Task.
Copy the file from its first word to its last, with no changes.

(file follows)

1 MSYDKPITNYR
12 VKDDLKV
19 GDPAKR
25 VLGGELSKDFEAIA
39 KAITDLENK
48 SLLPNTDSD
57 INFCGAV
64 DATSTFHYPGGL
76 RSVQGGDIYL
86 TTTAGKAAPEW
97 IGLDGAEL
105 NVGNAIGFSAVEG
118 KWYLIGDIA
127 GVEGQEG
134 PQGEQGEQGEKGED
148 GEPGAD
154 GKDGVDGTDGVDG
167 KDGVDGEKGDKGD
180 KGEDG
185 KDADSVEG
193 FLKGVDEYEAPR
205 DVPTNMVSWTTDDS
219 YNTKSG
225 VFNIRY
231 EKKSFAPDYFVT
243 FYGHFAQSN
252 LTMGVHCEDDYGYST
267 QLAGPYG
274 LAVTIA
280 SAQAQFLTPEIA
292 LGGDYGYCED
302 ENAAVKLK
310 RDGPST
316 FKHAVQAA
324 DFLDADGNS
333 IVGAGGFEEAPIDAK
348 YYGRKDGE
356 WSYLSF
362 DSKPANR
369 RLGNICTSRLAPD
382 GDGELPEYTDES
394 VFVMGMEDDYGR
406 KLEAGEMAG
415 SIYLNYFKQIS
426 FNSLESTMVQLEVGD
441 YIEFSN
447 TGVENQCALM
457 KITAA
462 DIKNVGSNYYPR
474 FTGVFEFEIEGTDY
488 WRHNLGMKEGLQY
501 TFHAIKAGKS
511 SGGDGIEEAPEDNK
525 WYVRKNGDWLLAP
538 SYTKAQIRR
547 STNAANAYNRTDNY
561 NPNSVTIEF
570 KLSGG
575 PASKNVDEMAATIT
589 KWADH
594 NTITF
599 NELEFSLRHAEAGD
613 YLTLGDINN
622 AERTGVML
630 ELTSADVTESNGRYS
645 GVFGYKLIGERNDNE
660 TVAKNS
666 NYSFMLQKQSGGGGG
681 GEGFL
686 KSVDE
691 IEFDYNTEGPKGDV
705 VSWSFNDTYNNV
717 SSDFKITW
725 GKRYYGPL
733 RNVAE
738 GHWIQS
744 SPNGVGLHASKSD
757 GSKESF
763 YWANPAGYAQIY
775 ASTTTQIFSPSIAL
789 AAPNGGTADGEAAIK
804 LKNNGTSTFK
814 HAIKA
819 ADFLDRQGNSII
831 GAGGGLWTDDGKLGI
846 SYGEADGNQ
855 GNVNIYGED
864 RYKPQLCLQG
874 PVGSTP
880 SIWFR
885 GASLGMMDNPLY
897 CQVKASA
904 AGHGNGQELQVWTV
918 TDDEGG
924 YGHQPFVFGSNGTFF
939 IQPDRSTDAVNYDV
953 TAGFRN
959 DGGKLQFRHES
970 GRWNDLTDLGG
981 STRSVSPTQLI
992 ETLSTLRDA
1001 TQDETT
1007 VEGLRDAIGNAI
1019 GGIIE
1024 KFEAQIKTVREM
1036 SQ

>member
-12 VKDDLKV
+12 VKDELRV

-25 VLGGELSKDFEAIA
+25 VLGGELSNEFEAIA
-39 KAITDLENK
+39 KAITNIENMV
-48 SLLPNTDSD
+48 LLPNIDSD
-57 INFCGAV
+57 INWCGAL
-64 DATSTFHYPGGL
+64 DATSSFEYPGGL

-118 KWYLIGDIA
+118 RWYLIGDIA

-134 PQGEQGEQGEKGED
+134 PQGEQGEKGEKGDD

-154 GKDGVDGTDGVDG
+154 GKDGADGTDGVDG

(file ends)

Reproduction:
1 MSYDKPITNYR
12 VKDDLKV
19 GDPAKR
25 VLGGELSKDFEAIA
39 KAITDLENK
48 SLLPNTDSD
57 INFCGAV
64 DATSTFHYPGGL
76 RSVQGGDIYL
86 TTTAGKAAPEW
97 IGLDGAEL
105 NVGNAIGFSAVEG
118 KWYLIGDIA
127 GVEGQEG
134 PQGEQGEQGEKGED
148 GEPGAD
154 GKDGVDGTDGVDG
167 KDGVDGEKGDKGD
180 KGEDG
185 KDADSVEG
193 FLKGVDEYEAPR
205 DVPTNMVSWTTDDS
219 YNTKSG
225 VFNIRY
231 EKKSFAPDYFVT
243 FYGHFAQSN
252 LTMGVHCEDDYGYST
267 QLAGPYG
274 LAVTIA
280 SAQAQFLTPEIA
292 LGGDYGYCED
302 ENAAVKLK
310 RDGPST
316 FKHAVQAA
324 DFLDADGNS
333 IVGAGGFEEAPIDAK
348 YYGRKDGE
356 WSYLSF
362 DSKPANR
369 RLGNICTSRLAPD
382 GDGELPEYTDES
394 VFVMGMEDDYGR
406 KLEAGEMAG
415 SIYLNYFKQIS
426 FNSLESTMVQLEVGD
441 YIEFSN
447 TGVENQCALM
457 KITAA
462 DIKNVGSNYYPR
474 FTGVFEFEIEGTDY
488 WRHNLGMKEGLQY
501 TFHAIKAGKS
511 SGGDGIEEAPEDNK
525 WYVRKNGDWLLAP
538 SYTKAQIRR
547 STNAANAYNRTDNY
561 NPNSVTIEF
570 KLSGG
575 PASKNVDEMAATIT
589 KWADH
594 NTITF
599 NELEFSLRHAEAGD
613 YLTLGDINN
622 AERTGVML
630 ELTSADVTESNGRYS
645 GVFGYKLIGERNDNE
660 TVAKNS
666 NYSFMLQKQSGGGGG
681 GEGFL
686 KSVDE
691 IEFDYNTEGPKGDV
705 VSWSFNDTYNNV
717 SSDFKITW
725 GKRYYGPL
733 RNVAE
738 GHWIQS
744 SPNGVGLHASKSD
757 GSKESF
763 YWANPAGYAQIY
775 ASTTTQIFSPSIAL
789 AAPNGGTADGEAAIK
804 LKNNGTSTFK
814 HAIKA
819 ADFLDRQGNSII
831 GAGGGLWTDDGKLGI
846 SYGEADGNQ
855 GNVNIYGED
864 RYKPQLCLQG
874 PVGSTP
880 SIWFR
885 GASLGMMDNPLY
897 CQVKASA
904 AGHGNGQELQVWTV
918 TDDEGG
924 YGHQPFVFGSNGTFF
939 IQPDRSTDAVNYDV
953 TAGFRN
959 DGGKLQFRHES
970 GRWNDLTDLGG
981 STRSVSPTQLI
992 ETLSTLRDA
1001 TQDETT
1007 VEGLRDAIGNAI
1019 GGIIE
1024 KFEAQIKTVREM
1036 SQ

>member
-12 VKDDLKV
+12 VKDELRV

-25 VLGGELSKDFEAIA
+25 VLGGELSNEFEAIA
-39 KAITDLENK
+39 KAITNIENMV
-48 SLLPNTDSD
+48 LLPNIDSD
-57 INFCGAV
+57 INWCGAL
-64 DATSTFHYPGGL
+64 DATSSFEYPGGL

-118 KWYLIGDIA
+118 RWYLIGDIA

-134 PQGEQGEQGEKGED
+134 PQGEQGEKGEKGDD

-154 GKDGVDGTDGVDG
+154 GKDGADGTDGVDG